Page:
Saturday, July 6, 2019

Review - The naughty Naughty Chair

The naughty Naughty Chair
by Connie Jessop
illustrated by Margaret Anne Suggs
Date: 2019
Publisher: Wordzworth Publishing
Reading level: C
Book type: picture book
Pages: 30
Format: e-book
Source: NetGalley

One day Robert was very bold and his Mother sent him to the Naughty Chair.

Robert hated the Naughty Chair. He wished that he could get rid of it.

Suddenly, the Naughty Chair lifted from the floor.

Robert was still sitting in it.

Was his wish coming true? How would Robert get off the chair?!

(synopsis from Goodreads)

There are some strange picture books out there.

This is the story of a naughty boy named Robert who isn't so much "bold" as "bratty". After tying his sister's shoelaces together, he's sent to sit on the naughty chair for 15 minutes. He wishes he could get rid of said naughty chair. All of a sudden, it starts rising into the air. Then it flies out the door! For some reason, Robert thinks he's getting his wish (even though he's going with the flying chair). It dumps him (and the blameless dog) in the pond and flies off into the sunset. Mum decides there will be no more naughty chairs in the house (convenient, considering it just flew away), and she has to come up with other punishments for her kids.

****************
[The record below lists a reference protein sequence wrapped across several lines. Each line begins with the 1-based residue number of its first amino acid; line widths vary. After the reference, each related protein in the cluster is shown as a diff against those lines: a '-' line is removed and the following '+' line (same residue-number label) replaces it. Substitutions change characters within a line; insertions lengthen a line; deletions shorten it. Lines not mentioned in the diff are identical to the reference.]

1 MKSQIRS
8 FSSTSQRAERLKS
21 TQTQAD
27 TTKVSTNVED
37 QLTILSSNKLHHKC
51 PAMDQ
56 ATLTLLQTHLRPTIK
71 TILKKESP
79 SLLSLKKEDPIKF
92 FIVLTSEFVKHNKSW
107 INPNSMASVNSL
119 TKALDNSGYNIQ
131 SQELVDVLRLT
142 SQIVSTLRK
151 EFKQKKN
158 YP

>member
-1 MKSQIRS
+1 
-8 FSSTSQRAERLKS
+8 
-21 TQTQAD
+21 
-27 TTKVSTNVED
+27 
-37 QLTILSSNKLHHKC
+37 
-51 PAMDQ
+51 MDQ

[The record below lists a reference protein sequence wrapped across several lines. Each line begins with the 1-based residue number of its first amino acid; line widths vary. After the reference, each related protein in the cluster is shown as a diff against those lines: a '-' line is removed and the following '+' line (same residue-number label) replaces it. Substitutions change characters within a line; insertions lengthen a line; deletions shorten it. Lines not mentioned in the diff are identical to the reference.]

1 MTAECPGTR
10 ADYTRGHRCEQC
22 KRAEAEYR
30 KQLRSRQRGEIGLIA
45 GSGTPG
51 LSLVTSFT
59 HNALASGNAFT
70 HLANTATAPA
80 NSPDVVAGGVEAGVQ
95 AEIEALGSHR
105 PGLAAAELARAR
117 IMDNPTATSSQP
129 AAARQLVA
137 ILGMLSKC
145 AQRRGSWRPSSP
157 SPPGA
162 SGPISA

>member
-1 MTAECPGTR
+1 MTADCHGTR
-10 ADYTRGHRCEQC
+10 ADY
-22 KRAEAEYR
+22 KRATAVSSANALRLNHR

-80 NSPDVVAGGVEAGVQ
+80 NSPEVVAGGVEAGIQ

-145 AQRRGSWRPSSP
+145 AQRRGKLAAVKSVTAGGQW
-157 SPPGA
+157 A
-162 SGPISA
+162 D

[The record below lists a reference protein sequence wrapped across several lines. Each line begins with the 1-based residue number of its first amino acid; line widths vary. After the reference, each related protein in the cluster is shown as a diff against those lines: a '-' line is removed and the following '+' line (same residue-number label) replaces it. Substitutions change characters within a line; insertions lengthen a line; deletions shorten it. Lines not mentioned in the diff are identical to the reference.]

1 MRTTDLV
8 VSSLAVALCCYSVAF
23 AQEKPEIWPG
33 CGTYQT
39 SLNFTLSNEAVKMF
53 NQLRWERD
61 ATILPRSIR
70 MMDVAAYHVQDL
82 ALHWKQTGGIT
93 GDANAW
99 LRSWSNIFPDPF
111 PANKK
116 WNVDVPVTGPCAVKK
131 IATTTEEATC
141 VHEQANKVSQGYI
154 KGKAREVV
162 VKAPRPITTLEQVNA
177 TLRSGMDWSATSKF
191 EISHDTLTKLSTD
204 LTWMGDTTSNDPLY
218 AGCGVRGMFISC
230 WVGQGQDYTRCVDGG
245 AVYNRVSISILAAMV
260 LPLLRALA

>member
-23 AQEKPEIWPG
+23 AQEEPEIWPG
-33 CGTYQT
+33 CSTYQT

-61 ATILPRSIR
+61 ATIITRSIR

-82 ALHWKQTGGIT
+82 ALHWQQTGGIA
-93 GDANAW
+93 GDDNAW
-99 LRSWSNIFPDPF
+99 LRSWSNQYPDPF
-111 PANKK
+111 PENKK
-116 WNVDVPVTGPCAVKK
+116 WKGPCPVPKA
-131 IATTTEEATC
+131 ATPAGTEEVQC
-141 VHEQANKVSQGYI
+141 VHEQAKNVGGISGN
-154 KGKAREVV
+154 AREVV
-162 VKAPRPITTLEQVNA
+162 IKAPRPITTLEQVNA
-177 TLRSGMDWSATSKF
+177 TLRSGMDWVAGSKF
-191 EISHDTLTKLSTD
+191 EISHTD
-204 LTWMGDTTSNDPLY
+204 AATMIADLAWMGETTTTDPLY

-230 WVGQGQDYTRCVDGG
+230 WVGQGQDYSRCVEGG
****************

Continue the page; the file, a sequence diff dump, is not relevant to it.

There is controversy over whether time-out punishment is more helpful than harmful. This book doesn't really address that (although, if the chair dumps your kid in a pond, I'd lean toward "harmful"). I'm afraid that, as opinions about child discipline change, this book will seem like a dated relic. I can't quite tell if the book is advocating for or against naughty chairs; after all, most run-of-the-mill chairs don't have a mind of their own and potentially lethal designs on your kids. Still, if the chair hadn't dumped Robert in the pond, would Mum still have used that form of discipline? Probably.

I'm struggling to find something to like here. I guess the pictures aren't too bad, although the sentient chair with the creepy moving eyes is just plain odd. I think I would've rather read an origin story about the chair, rather than a mundane story about a boy who does a stereotypically naughty thing. I mean, who wouldn't want to know where an intelligent chair came from? Who built it? Why? Has it had other owners? Are they still alive (or have they all drowned)? How can it fly? Where does it go after it dumps children in bodies of water? Inquiring minds want to know.

There are probably some children who will get a giggle out of this, but unless they're familiar with the concept of a naughty chair, they might need someone to explain it to them. I'm afraid I didn't really enjoy this book. Maybe I'm just not a fan of anthropomorphized furniture.

Thank you to NetGalley and Wordzworth Publishing for providing a digital ARC.

Premise: 2/5
Meter: n/a
Writing: 3/5
Illustrations: 2/5
Originality: 3/5

Enjoyment: 1/5

Overall: 2 out of 5

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